Finally, the method makes a new servant of class <account-implementation>, registers it with the bank’s POA with a call to PortableServer/POA/servant-to-reference, and narrows the resulting object reference to the more specific class BankingDemo/<account>, the class of object references to account objects, as required by the signature of the protocol function.

The BankingDemo/bank/openCheckingAccount method is similar, except that it initializes the Limit field of the new account record with the desired overdraft limit, and registers a new servant of class <checkingAccount-implementation>, returning an object reference of class BankingDemo/<checkingAccount>:

define method BankingDemo/bank/openCheckingAccount
    (bank :: <bank-implementation>, name :: CORBA/<string>,
     limit :: CORBA/<long>)
 => (checkingAccount :: BankingDemo/<checkingAccount>)
  if (existsAccount?(bank, name))
    error (make(BankingDemo/bank/<duplicateAccount>));
        let limit = abs(limit);
        let query =
              text: "INSERT INTO Accounts(Name, Balance, Limit) "
                    "VALUES(?, ?, ?)",
              input-indicator: #f);
        execute(query, parameters: vector(name, as(<integer>, 0),
                                          as(<integer>, limit)));
      end with-connection;
      let new-account = make(<checkingAccount-implementation>,
                             bank: bank, name: name);
  end if;
end method BankingDemo/bank/openCheckingAccount;

The BankingDemo/bank/retrieveAccount method uses the name parameter to select the Limit field of an account record. If there is no record with that name, indicated by the query returning an empty result set, the method raises the CORBA user exception nonExistentAccount by signalling the corresponding Dylan error.

Otherwise, the method uses the value of the Limit field to distinguish whether the account is an account or a current account, creating a new servant of the appropriate class:

define method BankingDemo/bank/retrieveAccount
    (bank :: <bank-implementation>, name :: CORBA/<string>)
 => (account :: BankingDemo/<account>)
    let query = make(<sql-statement>,
                  text: "SELECT Limit FROM Accounts "
                        "WHERE Name = ?",
                  output-indicator: #f);
    let result-set = execute(query, parameters: vector(name),
    if (empty? (result-set))
      error (make(BankingDemo/bank/<nonExistentAccount>));
    elseif (result-set[0][0])
        (bank.poa, make(<checkingAccount-implementation>,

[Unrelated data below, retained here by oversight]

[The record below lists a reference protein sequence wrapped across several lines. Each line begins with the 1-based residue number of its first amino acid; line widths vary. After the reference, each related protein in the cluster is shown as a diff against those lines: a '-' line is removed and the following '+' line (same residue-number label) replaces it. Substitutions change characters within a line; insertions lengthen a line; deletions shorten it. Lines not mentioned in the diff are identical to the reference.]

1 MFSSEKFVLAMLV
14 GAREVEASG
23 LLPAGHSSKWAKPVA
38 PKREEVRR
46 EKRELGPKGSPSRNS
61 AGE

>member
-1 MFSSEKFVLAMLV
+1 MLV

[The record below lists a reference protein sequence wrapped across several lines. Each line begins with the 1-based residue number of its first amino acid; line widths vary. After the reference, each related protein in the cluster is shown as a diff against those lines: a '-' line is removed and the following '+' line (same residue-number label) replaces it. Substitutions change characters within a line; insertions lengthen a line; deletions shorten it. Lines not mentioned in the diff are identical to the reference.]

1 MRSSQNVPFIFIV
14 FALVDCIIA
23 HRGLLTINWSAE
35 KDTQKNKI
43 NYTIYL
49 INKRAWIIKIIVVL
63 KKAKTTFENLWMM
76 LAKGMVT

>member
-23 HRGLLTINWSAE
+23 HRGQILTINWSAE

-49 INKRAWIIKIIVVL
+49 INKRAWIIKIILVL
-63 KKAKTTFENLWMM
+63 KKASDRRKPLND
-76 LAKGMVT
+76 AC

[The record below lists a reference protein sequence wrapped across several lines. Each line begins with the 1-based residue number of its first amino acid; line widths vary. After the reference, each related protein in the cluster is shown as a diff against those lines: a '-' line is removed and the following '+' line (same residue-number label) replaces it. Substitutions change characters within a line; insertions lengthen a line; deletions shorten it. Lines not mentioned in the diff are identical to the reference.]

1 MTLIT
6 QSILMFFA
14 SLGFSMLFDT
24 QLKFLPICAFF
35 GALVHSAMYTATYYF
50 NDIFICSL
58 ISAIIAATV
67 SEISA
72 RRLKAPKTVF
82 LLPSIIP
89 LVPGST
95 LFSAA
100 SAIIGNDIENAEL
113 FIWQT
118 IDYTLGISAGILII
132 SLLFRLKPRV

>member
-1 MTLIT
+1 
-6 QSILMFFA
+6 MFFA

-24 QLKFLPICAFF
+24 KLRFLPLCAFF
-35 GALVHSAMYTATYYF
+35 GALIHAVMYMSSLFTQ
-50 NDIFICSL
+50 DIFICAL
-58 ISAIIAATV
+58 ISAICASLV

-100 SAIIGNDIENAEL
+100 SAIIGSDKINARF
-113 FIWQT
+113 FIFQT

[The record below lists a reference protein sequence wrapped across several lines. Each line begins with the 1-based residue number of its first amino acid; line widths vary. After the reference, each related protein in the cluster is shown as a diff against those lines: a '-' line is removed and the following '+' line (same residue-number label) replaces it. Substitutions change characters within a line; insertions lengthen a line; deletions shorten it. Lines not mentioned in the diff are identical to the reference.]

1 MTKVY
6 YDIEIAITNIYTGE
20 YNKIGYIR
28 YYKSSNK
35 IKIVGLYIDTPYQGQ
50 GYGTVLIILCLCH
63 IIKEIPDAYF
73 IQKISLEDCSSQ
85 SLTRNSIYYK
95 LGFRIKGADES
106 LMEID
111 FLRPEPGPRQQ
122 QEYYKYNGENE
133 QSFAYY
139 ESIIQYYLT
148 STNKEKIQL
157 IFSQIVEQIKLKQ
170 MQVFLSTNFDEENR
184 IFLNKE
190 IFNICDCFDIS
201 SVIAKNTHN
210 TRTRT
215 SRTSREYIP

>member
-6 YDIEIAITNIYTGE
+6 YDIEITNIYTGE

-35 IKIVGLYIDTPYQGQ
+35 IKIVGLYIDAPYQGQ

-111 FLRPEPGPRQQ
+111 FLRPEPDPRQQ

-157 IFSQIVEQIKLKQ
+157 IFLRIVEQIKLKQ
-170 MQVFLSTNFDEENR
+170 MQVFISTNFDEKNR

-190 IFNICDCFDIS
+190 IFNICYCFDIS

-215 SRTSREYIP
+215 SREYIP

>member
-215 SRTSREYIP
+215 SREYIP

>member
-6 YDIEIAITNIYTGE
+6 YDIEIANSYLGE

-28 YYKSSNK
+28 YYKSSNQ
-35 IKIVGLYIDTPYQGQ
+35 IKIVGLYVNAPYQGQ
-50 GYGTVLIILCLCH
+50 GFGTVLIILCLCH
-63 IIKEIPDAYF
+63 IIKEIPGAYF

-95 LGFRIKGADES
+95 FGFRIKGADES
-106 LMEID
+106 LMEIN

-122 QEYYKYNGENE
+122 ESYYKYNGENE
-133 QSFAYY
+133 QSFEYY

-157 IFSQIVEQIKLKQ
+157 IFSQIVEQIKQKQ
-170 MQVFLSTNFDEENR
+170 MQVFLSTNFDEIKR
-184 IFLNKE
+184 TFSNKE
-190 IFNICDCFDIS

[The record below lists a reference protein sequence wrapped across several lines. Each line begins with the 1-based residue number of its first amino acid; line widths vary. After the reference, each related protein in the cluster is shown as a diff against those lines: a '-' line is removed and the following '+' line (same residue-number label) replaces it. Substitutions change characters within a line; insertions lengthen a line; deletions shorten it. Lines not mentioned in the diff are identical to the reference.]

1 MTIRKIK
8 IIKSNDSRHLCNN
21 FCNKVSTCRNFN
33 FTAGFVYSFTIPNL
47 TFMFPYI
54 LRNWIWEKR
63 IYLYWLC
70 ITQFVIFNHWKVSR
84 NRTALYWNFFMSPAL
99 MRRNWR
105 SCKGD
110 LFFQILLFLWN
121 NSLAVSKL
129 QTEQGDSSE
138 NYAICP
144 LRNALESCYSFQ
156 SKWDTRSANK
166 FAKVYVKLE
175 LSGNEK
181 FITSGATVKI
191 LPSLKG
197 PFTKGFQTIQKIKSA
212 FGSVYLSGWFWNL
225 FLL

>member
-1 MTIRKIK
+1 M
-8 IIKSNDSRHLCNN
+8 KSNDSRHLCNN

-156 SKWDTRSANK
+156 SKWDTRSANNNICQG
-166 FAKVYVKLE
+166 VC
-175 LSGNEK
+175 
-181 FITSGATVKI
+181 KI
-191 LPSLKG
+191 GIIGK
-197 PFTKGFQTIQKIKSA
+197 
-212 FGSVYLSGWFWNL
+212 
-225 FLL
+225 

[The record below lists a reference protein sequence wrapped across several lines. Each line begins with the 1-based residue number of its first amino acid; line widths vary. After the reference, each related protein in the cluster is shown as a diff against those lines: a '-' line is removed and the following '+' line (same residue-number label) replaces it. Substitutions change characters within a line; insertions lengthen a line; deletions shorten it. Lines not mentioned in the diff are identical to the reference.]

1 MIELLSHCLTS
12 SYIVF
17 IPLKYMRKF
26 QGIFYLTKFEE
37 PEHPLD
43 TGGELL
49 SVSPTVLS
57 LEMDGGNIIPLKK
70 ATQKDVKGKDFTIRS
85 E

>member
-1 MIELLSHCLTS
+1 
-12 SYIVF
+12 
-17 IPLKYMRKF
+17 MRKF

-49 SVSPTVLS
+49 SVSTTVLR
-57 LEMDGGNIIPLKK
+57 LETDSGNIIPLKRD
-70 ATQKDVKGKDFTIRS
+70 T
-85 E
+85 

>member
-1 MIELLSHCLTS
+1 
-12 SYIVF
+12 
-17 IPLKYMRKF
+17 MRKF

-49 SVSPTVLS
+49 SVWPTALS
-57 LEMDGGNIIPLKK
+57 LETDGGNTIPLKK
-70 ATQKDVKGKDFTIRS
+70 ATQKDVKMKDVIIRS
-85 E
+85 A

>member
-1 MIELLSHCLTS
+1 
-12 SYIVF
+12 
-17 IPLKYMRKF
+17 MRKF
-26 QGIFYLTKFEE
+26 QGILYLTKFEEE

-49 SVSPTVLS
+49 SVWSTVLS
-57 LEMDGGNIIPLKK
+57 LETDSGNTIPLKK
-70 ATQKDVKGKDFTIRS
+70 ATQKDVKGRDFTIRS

bank: bank, name: name)));
        (bank.poa, make(<account-implementation>,
                        bank: bank, name: name)));
    end if;
  end with-connection;
end method BankingDemo/bank/retrieveAccount;

(Unlike the other queries in this example, this query is executed with result-set-policy: $scrollable-result-set-policy to ensure that testing the emptiness of the result set does not invalidate its records.)

Finally, the closeAccount removes the record of an account from the database by executing an SQL delete statement:

define method BankingDemo/bank/closeAccount
    (bank :: <bank-implementation>,
     account-reference :: BankingDemo/<account>)
 => ()
  let account
    = Portableserver/POA/reference-to-servant(bank.poa,
    let query = make(<sql-statement>,
                  text: "DELETE FROM Accounts "
                        "WHERE Name = ?");
    execute(query, parameters: vector(;
  end with-connection;
end method BankingDemo/bank/closeAccount;

Note that we need to dereference the object reference account that is passed in as the parameter of the BankingDemo/bank/closeAccount operation. We call the Portableserver/POA/reference-to-servant operation of the POA to do so. Here, we make implicit use of our knowledge that, in our application, the server only encounters object references registered with its local POA. This assumption is not true in general.

Implementing CORBA initialization for the bank server

To complete the implementation of the bank server we need to write the code that enters it into the CORBA environment. In detail, we need to:

  • Initialize the server’s ORB

  • Get a reference to the ORB pseudo-object for use in future ORB operations

  • Get a reference to the POA pseudo-object for use in future POA operations

  • Make a bank servant and register it with the POA

  • Make the object reference of the bank servant available to the client

  • Activate the POA to start processing incoming requests

  • Prevent the process from exiting, providing availability

To do this, we need to make use of some additional operations specified in the CORBA module:

module CORBA {
  /// ...
  interface ORB {
    // ...
    typedef string ObjectId;
     exception InvalidName {};
     Object resolve_initial_references (in ObjectId identifier)
       raises (InvalidName);
    void run();
    void shutdown( in boolean wait_for_completion );